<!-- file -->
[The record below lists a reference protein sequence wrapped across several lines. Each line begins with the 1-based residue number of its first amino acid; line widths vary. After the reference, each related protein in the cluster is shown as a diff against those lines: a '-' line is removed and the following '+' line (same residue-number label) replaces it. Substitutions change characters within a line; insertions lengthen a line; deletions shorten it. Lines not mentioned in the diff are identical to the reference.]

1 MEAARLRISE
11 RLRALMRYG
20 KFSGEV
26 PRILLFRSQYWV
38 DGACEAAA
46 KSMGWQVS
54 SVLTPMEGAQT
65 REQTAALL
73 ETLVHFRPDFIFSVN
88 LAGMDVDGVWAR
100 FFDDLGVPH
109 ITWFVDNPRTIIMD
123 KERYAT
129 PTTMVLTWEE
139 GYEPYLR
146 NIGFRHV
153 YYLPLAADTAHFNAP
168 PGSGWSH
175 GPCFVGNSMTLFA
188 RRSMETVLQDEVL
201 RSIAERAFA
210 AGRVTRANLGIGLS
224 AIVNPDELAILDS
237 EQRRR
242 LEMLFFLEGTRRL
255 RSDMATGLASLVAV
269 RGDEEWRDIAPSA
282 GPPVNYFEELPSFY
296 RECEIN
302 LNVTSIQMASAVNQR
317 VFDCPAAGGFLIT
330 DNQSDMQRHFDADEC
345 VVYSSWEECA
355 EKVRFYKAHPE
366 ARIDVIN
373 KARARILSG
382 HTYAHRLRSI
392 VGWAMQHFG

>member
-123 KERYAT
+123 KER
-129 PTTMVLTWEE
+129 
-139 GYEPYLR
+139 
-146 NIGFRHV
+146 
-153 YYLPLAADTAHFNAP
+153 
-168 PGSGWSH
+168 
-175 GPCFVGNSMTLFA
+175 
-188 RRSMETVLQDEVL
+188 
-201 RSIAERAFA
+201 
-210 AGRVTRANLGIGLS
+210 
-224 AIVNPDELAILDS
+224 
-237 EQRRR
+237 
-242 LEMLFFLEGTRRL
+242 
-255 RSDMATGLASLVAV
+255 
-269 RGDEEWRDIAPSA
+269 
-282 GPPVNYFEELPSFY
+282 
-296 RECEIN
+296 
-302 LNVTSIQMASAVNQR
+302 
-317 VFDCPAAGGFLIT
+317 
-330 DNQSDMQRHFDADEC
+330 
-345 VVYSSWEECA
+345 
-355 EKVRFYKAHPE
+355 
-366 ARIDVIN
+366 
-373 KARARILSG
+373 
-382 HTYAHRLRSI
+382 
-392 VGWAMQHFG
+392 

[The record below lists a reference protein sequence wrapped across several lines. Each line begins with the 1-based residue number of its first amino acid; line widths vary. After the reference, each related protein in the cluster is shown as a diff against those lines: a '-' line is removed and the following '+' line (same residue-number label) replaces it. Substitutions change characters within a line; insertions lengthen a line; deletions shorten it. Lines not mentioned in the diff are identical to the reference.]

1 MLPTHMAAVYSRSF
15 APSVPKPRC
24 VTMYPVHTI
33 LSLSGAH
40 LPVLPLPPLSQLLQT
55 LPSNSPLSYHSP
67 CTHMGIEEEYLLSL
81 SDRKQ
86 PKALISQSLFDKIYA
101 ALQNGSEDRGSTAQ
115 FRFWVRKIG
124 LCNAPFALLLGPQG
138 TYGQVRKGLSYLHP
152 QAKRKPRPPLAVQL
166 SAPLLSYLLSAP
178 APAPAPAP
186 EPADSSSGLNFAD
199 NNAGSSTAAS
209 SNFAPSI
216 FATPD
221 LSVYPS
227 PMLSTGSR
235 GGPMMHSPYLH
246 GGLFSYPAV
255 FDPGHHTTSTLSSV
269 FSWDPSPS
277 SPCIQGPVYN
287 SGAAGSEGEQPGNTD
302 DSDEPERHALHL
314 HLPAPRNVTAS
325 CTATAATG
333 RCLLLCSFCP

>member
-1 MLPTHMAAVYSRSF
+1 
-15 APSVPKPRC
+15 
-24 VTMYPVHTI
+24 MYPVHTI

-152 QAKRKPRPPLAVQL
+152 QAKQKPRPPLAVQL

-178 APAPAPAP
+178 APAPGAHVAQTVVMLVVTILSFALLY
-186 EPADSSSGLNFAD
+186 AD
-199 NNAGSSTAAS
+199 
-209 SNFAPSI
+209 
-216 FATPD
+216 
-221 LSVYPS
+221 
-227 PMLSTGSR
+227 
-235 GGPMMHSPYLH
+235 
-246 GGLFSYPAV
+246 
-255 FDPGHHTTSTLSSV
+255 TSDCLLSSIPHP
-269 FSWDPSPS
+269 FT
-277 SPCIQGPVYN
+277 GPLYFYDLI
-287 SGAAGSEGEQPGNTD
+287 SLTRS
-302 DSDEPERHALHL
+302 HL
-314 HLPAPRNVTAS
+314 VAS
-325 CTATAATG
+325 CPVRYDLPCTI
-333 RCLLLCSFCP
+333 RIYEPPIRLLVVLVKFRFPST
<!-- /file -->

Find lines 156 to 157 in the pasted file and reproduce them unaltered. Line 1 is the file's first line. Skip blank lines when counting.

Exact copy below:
+269 FT
-277 SPCIQGPVYN